How did Dead Horse Bay got its name? The land sits at the western edge of a marshland once dotted by more than two dozen horse-rendering plants, fish oil factories and garbage incinerators. From the 1850's until the 1930's, the carcasses of dead horses and other animals from New York City streets were used to manufacture such items as glue and fertilizer. Once parts of the horses were removed, boiled and chopped up, they were simply dumped into the water. As the automobile grew in popularity, the number of horse carcasses in Dead Horse Bay dwindled but then city began dumping its garbage in the area. This landfill was capped after the refuse of the 1920's and 1930's filled the marsh. In the 1950's, the cap burst, spewing the artifacts of a different era onto the beach. Now glass bottles, shoe leather, plastic toys, old bones and handguns lie along the shoreline.
We took the Q35 bus from Flatbush, got off at the Gateway Sports stop, and from there walked about a mile to the nearly hidden entrance of the trail. Trees and plants abound but the pathway is clear.
We took the left most fork in the trail and at the end were rewarded with this beautiful sight.
Stepping out of the vegetation, the view was even more gorgeous!
But let not the view fool you! The beach is littered with thousands of broken bottle pieces, some plastic containers and even abandoned boats.
That bridge above is the Marine Parkway-Gil Hodges Memorial Bridge that connects Marine Park, Flatbush Avenue and Floyd Bennett Field in Brooklyn with the Rockaway peninsula in Queens.
Walking along the shore I nearly stumbled on something you'd hardly ever see in the city -- a horseshoe crab!
There was also a part in the area where some sea grass grow, I was a little surprised to see it.
Further to this grassy part is an area full of rocks ..
.. and of course, some trash.
The place may have been a garbage dump before but looking up from that rocky area, the sky that morning was kind of showing off.
I was checking out some articles about Dead Horse Bay and they have lots of pictures of the bottles along the shore. When we were there, I only saw a few and mostly just broken pieces along the shore. I was thinking most of these items were dragged back to the sea during superstorm Sandy.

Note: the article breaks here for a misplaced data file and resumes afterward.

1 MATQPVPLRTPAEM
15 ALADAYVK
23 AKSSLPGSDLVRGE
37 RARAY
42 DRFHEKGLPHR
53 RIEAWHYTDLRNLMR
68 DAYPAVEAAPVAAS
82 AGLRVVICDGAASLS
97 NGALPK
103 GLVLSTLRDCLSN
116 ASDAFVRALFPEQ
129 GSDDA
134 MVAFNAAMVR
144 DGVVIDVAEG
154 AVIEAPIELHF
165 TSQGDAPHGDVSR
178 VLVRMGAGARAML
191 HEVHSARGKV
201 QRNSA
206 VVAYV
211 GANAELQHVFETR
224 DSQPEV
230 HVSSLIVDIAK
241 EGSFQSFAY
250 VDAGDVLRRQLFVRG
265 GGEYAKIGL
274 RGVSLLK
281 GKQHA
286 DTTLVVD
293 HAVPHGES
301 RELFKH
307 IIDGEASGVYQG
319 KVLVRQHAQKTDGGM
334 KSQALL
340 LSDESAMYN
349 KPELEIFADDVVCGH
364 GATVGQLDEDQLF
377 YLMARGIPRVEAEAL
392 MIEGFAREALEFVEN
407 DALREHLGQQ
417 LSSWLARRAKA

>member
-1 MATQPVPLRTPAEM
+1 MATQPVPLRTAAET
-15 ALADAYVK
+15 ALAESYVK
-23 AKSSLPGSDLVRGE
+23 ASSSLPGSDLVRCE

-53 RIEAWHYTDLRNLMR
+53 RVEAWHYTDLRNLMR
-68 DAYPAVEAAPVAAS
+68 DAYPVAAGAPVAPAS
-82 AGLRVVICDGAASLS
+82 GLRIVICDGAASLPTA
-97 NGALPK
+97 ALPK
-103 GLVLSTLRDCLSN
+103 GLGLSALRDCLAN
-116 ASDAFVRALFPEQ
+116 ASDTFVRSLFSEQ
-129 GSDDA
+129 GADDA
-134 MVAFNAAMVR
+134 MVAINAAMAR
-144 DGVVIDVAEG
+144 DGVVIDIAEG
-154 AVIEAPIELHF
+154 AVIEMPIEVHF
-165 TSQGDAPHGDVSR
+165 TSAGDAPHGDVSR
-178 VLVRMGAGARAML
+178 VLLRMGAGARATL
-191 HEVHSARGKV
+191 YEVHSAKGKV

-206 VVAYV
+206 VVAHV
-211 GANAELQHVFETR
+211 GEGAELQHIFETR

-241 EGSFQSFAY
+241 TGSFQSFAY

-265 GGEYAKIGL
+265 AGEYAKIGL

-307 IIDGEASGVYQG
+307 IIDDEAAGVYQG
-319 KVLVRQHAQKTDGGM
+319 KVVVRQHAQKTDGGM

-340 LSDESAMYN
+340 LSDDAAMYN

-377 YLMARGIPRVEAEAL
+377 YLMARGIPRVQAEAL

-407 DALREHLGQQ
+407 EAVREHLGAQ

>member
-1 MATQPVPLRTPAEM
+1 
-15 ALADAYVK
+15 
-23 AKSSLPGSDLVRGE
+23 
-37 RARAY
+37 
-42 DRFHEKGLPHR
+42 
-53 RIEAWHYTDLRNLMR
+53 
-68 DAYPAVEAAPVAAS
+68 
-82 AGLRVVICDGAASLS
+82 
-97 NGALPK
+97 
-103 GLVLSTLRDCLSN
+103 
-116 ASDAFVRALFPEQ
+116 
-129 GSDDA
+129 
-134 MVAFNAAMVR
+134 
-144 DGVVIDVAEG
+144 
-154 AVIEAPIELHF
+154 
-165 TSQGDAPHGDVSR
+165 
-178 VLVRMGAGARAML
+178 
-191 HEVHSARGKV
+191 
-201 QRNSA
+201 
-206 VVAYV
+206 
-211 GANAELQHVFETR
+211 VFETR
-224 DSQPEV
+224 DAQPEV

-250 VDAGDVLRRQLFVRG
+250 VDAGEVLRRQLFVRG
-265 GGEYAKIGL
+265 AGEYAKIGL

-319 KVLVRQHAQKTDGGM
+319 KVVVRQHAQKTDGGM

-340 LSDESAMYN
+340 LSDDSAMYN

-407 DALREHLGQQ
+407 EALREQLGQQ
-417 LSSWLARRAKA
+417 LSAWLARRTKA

In addition, it was already high tide when we got there and most of the bottles were covered by the water. When the waves come you could almost hear a tinkling sound as the bottles move with the current.
There is a tree in Dead Horse Bay where some people hang bottles. Sometimes there are a lot of bottles hanging but on the day of our visit, there were only a few moving like windchimes.
We finally left the place close to noontime as we still had to cover a lot of places. Along the way back we passed by remnants of a pier.
And this looked like the ruins of a boat.
At one point my attention was caught by some sea gulls, it must be feeding time!
Further on is another ship ruin, the pieces have stuck on what looked like hardened tar.
We then continued to proceed to the next part of our walk, Floyd Bennett Field. The former airport is located across Dead Horse Bay, with Flatbush Avenue dissecting the area which ultimately leads to the Marine Parkway Bridge. We passed underneath the bridge to go to Floyd Bennett Field.
The area by the Marine Parkway Bridge has been known to be a great fishing spot. This angler must have been feeling hot that summer day. Well, whatever it takes just to land the big one!
Did you enjoy our trip to Dead Horse Bay? Floyd Bennett Field was our second stop and we ended the day in the Jamaica Bay Wildlife Sanctuary. I hope to share with you all these adventures in my next blog.
Here's one last pic, a panorama taken from Dead Horse Bay. Enjoy!
For more pics taken at Dead Horse Bay, here's my album on Flickr - Dead Horse Bay, 06.28.14
And a map of the area ..